What is stagflation? Stagflation is like an imperfect storm, a weather happening with lots of contributing factors. Stagflation is an economic condition caused by a combination of increasing inflation and high unemployment rates, which cause a decrease in consumer demand for goods and services.
In a good economy, there’s a balance, where slow steady economic growth is in step with consumer demand. With Stagflation, the economy is out of balance in a bad way.
What Does Stagflation Mean?
Stagflation occurs when high inflation happens at the same time as high unemployment. Despite recent growth in the unemployment rates, the country is still about 2 million jobs shy of employment numbers in pre-pandemic days.
The pandemic also caused problems that are contributing factors to Stagflation, such as supply chain issues. Lack of product contributes to inflation because rising prices are the result as consumers vie to purchase from an insufficient supply.
To understand Stagflation, economists look at the whole picture.
Is Stagflation a Recession?
What is stagflation, compared to recession? Sadly, and alarmingly, there are levels of Stagnation. At its worst, it’s an economic cycle that can lead to recession. Economic policy actions are taken to combat stagflation, such as raising the interest rates, as the federal reserve did in May and again in mid-June 2022.
Yet when the federal reserve raises interest rates in an effort to combat inflation, that can worsen unemployment rates – as employers fight to run their businesses while facing higher costs. When inflation jumps and the federal reserve approves interest rate hikes, a period of stagflation occurs. Stagflation at its worst is a Recession.
Stagnation Vs. Inflation
High inflation and unemployment rates affect each other. Higher inflation means consumer purchasing power lessens. They have less money to spend. When the money supply is tight for consumers – in other words, when their dollars don’t go as far – they pull back on spending.
That puts a crunch on businesses. During periods of inflation, leading to stagflation, no real economic growth can happen. Economic research has proven that businesses put growth plans on hold during such times. The businesses are also facing price pressures, as their costs for supplies, utilities and borrowing capital increase.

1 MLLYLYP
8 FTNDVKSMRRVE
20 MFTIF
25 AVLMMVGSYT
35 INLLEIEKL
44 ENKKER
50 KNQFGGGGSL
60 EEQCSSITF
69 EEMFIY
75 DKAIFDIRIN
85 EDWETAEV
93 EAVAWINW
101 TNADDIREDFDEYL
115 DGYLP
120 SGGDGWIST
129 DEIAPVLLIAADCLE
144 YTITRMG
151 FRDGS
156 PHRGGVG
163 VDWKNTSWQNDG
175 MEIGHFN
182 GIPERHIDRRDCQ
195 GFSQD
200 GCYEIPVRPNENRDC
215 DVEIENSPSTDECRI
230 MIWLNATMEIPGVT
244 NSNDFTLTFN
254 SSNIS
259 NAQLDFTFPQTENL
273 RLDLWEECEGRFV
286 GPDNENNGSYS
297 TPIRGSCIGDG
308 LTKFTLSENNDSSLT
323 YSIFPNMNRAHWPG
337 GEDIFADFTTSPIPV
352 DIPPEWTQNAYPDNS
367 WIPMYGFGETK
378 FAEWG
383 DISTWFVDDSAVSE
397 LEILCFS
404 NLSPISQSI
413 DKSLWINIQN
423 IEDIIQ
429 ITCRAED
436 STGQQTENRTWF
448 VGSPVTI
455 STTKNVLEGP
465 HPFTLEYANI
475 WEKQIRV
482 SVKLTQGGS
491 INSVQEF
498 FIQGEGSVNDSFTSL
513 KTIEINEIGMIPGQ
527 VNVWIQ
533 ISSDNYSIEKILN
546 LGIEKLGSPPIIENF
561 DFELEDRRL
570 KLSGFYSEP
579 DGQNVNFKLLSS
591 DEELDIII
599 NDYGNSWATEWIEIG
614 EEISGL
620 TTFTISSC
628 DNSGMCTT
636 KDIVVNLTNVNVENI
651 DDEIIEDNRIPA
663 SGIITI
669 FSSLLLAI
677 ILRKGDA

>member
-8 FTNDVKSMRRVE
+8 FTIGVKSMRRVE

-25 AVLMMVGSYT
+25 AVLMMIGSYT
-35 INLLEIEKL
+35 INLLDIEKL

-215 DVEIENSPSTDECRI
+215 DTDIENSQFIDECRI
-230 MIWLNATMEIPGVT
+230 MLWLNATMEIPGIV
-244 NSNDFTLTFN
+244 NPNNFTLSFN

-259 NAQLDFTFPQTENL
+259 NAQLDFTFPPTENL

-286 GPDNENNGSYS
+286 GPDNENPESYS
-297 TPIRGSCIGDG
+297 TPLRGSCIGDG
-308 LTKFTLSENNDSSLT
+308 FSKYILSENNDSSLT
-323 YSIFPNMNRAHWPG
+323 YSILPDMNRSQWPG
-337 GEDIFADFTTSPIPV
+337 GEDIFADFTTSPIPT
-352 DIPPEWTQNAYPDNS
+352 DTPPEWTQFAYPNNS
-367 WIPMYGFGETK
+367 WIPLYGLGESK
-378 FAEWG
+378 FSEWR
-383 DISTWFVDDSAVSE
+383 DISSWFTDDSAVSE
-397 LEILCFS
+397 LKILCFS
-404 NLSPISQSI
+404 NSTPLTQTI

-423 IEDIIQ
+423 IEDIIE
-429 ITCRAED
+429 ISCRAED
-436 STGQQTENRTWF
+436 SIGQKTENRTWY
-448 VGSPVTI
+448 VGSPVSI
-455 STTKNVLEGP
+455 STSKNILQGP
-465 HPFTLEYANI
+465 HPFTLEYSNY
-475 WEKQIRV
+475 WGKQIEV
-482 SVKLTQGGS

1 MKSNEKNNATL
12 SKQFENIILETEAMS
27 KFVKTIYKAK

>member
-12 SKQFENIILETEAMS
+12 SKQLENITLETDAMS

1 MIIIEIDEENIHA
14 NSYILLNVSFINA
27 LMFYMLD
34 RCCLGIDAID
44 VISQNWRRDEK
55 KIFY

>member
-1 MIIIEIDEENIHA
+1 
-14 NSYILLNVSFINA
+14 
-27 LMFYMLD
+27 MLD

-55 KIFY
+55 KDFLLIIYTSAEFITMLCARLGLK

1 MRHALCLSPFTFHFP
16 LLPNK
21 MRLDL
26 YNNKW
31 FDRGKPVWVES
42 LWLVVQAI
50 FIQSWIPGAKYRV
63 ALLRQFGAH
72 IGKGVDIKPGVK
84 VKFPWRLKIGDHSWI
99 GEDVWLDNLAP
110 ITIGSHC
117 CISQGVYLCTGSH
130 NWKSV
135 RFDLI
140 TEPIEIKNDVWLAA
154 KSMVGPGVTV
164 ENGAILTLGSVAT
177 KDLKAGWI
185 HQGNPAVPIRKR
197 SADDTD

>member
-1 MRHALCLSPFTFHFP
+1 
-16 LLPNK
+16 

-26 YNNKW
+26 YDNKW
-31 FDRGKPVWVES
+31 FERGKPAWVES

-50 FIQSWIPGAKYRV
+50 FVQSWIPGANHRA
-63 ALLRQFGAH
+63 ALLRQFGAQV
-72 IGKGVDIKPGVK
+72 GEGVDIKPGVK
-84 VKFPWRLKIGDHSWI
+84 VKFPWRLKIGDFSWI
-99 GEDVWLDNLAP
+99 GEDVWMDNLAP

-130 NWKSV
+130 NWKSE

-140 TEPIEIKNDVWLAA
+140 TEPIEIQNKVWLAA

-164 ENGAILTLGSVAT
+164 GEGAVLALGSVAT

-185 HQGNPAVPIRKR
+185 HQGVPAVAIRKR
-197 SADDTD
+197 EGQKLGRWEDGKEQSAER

Stagflation Vs. Economic Stagnation
Economic stagnation is a period of no economic growth. It is a stage of stagflation, marked by higher prices for goods, including raw materials that businesses need, and services. Many economists would agree that as economic stagnation periods lengthen, the possibility of recession looms larger.
What Causes Stagflation?
Most economists define stagflation as being caused by these five factors:
Negative GDP Growth
GDP is the Gross Domestic Product, which is a measure of the country’s domestic output. Supply-side economists factor in the rate of inflation when calculating the true GDP.
For the past 2 years, the GDP has been in decline due to slow economic growth. Higher growth in the GDP indicates a healthy economy.
- Consumer Spending: As the largest component of GDP, when consumer spending falls, the entire GDP takes a significant hit. Consumer hesitation can be due to several reasons, such as future economic uncertainties or present financial difficulties.
- Business Investment: A decline in business investments, like capital expenditure or research and development, affects the GDP. Businesses may pull back on these investments when they foresee economic challenges.
- Government Spending: If governments cut back on their spending, perhaps to reduce national debt or in response to reduced tax revenues, GDP can be negatively impacted.
- Net Exports: A country’s GDP is also determined by its net exports. When exports fall or imports surge, it can lead to a negative contribution to the GDP.
- Natural Disasters: Events like hurricanes, floods, or wildfires can destroy infrastructure, property, and businesses, leading to a temporary decline in GDP.